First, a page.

(The Conversation) When Russian opposition leader Alexei Navalny announced his candidacy for the 2018 presidential election, he was seemingly blocked from running for office. But then, in early March, he posted an hour-long investigation into Prime Minister Dmitry Medevedev’s wealth on YouTube. Using drone footage and Medvedev’s own Instagram account, the video alleged that Medvedev used a complicated scheme to channel billions of roubles into mansions and a yacht.
Once the video went live, Navalny called for nationwide anti-corruption protests on March 26 – and they ultimately drew an estimated 60,000 participants in more than 80 cities. More than 1,000 protesters were arrested in Moscow, including Navalny and his entire staff; Navalny himself was fined 20,000 roubles (£280) and sentenced to 15 days in jail.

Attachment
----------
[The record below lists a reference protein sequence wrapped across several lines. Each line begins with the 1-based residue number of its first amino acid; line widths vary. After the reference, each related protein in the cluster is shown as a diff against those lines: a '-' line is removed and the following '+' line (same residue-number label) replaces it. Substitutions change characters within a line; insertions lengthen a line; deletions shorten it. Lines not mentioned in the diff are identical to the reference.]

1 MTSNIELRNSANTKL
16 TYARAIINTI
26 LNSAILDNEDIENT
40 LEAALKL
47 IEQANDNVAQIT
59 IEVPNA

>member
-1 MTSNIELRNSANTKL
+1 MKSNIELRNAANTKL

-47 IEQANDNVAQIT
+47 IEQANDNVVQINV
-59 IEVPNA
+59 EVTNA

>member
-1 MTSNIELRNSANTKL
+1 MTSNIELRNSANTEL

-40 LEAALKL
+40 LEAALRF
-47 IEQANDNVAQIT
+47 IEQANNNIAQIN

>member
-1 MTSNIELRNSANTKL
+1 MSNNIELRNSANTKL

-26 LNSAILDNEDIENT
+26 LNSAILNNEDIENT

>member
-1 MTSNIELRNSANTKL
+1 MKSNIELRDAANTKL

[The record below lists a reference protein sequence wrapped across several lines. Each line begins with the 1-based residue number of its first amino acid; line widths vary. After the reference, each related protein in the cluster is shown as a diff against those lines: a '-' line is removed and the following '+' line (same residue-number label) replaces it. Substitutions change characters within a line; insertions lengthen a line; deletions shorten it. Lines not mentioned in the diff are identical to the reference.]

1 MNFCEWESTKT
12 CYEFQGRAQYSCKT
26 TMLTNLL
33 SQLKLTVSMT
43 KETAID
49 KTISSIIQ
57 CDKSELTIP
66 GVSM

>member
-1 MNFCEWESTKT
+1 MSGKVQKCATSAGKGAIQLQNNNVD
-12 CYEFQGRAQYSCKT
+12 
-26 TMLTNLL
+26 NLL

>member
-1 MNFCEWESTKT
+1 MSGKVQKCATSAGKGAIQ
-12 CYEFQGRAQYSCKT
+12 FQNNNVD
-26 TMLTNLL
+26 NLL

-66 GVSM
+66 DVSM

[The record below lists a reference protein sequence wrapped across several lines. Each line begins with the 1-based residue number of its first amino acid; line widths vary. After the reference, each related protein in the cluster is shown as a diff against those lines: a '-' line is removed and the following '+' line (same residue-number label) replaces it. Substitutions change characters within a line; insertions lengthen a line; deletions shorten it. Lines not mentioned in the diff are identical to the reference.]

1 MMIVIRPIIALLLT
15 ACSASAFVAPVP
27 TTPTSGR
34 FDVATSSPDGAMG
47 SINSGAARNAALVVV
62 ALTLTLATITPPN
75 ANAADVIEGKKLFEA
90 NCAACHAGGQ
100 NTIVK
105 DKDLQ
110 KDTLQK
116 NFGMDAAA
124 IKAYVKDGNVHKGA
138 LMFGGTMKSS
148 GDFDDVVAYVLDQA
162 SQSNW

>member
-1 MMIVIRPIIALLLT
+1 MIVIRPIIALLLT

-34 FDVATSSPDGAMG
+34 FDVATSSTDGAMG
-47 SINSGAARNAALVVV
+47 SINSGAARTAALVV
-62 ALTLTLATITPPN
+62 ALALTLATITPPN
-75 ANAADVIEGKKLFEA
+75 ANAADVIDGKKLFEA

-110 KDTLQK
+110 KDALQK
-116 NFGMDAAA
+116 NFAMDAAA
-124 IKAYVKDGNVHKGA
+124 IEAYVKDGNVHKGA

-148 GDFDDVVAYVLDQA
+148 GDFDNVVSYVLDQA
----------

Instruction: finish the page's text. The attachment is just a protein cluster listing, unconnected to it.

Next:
Nonetheless, the opposition will take heart from what happened. While most attention was focused on what happened in Moscow and St Petersburg, what really energised Russia’s opposition was the turnout and demographic of the protests across the country. Comparisons with the country’s “For Fair Elections” protests of 2011-2012 are inevitable – and the differences are striking. […]
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